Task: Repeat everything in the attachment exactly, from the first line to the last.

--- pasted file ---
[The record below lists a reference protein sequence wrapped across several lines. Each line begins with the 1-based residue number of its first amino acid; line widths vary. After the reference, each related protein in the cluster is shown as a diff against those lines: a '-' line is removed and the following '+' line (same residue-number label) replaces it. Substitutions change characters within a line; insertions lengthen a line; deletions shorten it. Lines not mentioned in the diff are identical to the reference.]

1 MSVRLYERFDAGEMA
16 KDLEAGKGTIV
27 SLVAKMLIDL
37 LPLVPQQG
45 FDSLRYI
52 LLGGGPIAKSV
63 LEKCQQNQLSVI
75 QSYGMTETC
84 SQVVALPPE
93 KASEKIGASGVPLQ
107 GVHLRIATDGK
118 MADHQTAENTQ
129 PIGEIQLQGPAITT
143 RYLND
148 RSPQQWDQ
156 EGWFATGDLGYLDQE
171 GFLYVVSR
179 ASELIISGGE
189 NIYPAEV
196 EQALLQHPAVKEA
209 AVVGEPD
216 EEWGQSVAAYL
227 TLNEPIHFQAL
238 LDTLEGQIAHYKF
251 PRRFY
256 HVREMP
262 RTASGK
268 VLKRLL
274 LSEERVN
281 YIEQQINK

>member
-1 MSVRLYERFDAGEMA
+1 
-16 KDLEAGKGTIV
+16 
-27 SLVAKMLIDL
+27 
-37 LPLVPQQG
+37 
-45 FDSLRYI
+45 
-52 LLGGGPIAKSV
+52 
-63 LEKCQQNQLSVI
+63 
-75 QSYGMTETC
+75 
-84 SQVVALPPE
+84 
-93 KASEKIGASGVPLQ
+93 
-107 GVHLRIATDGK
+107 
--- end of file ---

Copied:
[The record below lists a reference protein sequence wrapped across several lines. Each line begins with the 1-based residue number of its first amino acid; line widths vary. After the reference, each related protein in the cluster is shown as a diff against those lines: a '-' line is removed and the following '+' line (same residue-number label) replaces it. Substitutions change characters within a line; insertions lengthen a line; deletions shorten it. Lines not mentioned in the diff are identical to the reference.]

1 MSVRLYERFDAGEMA
16 KDLEAGKGTIV
27 SLVAKMLIDL
37 LPLVPQQG
45 FDSLRYI
52 LLGGGPIAKSV
63 LEKCQQNQLSVI
75 QSYGMTETC
84 SQVVALPPE
93 KASEKIGASGVPLQ
107 GVHLRIATDGK
118 MADHQTAENTQ
129 PIGEIQLQGPAITT
143 RYLND
148 RSPQQWDQ
156 EGWFATGDLGYLDQE
171 GFLYVVSR
179 ASELIISGGE
189 NIYPAEV
196 EQALLQHPAVKEA
209 AVVGEPD
216 EEWGQSVAAYL
227 TLNEPIHFQAL
238 LDTLEGQIAHYKF
251 PRRFY
256 HVREMP
262 RTASGK
268 VLKRLL
274 LSEERVN
281 YIEQQINK

>member
-1 MSVRLYERFDAGEMA
+1 
-16 KDLEAGKGTIV
+16 
-27 SLVAKMLIDL
+27 
-37 LPLVPQQG
+37 
-45 FDSLRYI
+45 
-52 LLGGGPIAKSV
+52 
-63 LEKCQQNQLSVI
+63 
-75 QSYGMTETC
+75 
-84 SQVVALPPE
+84 
-93 KASEKIGASGVPLQ
+93 
-107 GVHLRIATDGK
+107 